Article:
Oscar Bluemner (1867–1938) was an influential figure in American Modernism and part of the “Stieglitz Circle” - a group of artists including Marsden Hartley, John Marin, and Arthur Dove who showed at Alfred Stieglitz's gallery, 291.
Born in Germany, Bluemner trained as an architect and designer at the prestigious Royal Technical Academy in Berlin. Bluemner left Germany in 1892 and moved to Chicago where he was employed as a draftsman for the World’s Columbian Exposition. In 1901 Bluemner settled in New York and his successful design for New York’s Bronx Borough Courthouse in 1903 gave him widespread recognition.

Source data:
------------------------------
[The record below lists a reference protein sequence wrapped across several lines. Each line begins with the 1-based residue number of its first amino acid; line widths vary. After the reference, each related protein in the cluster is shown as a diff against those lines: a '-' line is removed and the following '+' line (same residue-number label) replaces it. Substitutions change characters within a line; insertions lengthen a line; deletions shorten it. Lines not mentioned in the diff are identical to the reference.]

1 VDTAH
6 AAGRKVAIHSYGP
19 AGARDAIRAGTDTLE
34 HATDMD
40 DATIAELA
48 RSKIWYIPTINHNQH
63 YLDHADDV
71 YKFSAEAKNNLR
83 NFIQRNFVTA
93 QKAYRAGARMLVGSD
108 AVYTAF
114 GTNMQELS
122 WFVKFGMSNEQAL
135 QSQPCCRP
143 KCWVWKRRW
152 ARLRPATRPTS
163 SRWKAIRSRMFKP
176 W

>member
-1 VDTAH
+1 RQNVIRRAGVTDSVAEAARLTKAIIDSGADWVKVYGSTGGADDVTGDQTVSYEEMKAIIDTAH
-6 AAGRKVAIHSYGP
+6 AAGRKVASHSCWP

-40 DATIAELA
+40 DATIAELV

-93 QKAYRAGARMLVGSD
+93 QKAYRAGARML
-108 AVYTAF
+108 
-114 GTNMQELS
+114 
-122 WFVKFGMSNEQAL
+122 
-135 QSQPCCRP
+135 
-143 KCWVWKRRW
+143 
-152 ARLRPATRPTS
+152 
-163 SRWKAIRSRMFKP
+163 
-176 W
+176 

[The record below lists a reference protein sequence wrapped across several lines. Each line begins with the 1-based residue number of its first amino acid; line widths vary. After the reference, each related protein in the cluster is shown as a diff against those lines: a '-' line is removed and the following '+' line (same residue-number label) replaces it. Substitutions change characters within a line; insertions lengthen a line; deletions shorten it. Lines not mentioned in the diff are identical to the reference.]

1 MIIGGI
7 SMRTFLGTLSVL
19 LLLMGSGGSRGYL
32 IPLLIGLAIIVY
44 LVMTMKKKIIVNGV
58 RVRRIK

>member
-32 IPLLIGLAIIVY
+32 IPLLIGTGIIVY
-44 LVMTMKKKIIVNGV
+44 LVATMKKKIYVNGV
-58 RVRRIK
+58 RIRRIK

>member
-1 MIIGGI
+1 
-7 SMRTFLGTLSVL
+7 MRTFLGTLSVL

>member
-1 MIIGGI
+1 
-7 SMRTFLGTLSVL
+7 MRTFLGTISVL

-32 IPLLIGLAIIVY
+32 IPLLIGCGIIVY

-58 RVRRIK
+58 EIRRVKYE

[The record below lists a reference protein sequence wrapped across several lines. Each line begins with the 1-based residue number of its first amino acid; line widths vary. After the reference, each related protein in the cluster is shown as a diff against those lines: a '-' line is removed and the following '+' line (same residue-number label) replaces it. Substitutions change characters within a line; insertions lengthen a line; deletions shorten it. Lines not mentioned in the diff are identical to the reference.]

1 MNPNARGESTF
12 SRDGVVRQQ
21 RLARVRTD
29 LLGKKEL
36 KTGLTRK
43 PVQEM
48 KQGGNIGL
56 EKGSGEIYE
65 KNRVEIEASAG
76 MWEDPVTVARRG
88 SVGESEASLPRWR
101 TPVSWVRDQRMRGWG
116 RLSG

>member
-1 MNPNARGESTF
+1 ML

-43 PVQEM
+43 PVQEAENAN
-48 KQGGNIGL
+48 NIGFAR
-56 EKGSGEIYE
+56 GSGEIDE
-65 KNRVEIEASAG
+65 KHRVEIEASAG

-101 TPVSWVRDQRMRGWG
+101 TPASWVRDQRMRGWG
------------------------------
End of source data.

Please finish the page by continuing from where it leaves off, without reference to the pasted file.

In 1908 Bluemner met the influential American photographer, Alfred Stieglitz who introduced him to the art world, in particular the European and American avant-garde. By 1910 he realized his interest in architecture was diminishing and turned his full attention to painting. Bluemner's work was included in the legendary 1913 Armory Show as well as the first Whitney Biennial in 1932.
In the 1930s Bluemner created paintings for the WPA Federal Arts Project. Bluemner was a master of both oil and watercolors producing bold, expressive compositions reflecting his keen interest in the emotional power of color.
In 2005 the Whitney Museum of American Art organized a major retrospective, Oscar Bluemner: A Passion for Color, which served to reinvigorate the importance of his contribution. Bluemner is now widely acknowledged as a key player in the creation of American Modernism of the early 20th century.